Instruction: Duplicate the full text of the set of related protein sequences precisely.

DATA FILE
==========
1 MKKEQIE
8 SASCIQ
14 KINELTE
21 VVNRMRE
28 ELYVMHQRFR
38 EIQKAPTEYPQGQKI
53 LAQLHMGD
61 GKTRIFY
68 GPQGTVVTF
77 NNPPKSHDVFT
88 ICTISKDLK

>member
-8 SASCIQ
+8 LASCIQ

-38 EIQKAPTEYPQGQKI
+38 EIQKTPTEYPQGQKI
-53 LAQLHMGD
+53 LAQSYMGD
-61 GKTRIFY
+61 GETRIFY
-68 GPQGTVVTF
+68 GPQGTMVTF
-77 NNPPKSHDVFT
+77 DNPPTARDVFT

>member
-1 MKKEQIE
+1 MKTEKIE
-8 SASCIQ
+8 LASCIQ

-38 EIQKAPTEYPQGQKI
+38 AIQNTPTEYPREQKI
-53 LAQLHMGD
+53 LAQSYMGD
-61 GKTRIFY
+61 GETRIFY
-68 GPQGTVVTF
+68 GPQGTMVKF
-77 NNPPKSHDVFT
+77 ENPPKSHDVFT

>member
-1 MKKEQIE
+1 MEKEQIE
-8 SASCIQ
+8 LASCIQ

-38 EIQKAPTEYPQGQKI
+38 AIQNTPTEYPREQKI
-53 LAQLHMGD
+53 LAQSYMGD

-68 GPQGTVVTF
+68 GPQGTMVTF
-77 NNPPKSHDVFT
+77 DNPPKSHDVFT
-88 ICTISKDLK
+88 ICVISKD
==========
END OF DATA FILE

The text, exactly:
1 MKKEQIE
8 SASCIQ
14 KINELTE
21 VVNRMRE
28 ELYVMHQRFR
38 EIQKAPTEYPQGQKI
53 LAQLHMGD
61 GKTRIFY
68 GPQGTVVTF
77 NNPPKSHDVFT
88 ICTISKDLK

>member
-8 SASCIQ
+8 LASCIQ

-38 EIQKAPTEYPQGQKI
+38 EIQKTPTEYPQGQKI
-53 LAQLHMGD
+53 LAQSYMGD
-61 GKTRIFY
+61 GETRIFY
-68 GPQGTVVTF
+68 GPQGTMVTF
-77 NNPPKSHDVFT
+77 DNPPTARDVFT

>member
-1 MKKEQIE
+1 MKTEKIE
-8 SASCIQ
+8 LASCIQ

-38 EIQKAPTEYPQGQKI
+38 AIQNTPTEYPREQKI
-53 LAQLHMGD
+53 LAQSYMGD
-61 GKTRIFY
+61 GETRIFY
-68 GPQGTVVTF
+68 GPQGTMVKF
-77 NNPPKSHDVFT
+77 ENPPKSHDVFT

>member
-1 MKKEQIE
+1 MEKEQIE
-8 SASCIQ
+8 LASCIQ

-38 EIQKAPTEYPQGQKI
+38 AIQNTPTEYPREQKI
-53 LAQLHMGD
+53 LAQSYMGD

-68 GPQGTVVTF
+68 GPQGTMVTF
-77 NNPPKSHDVFT
+77 DNPPKSHDVFT
-88 ICTISKDLK
+88 ICVISKD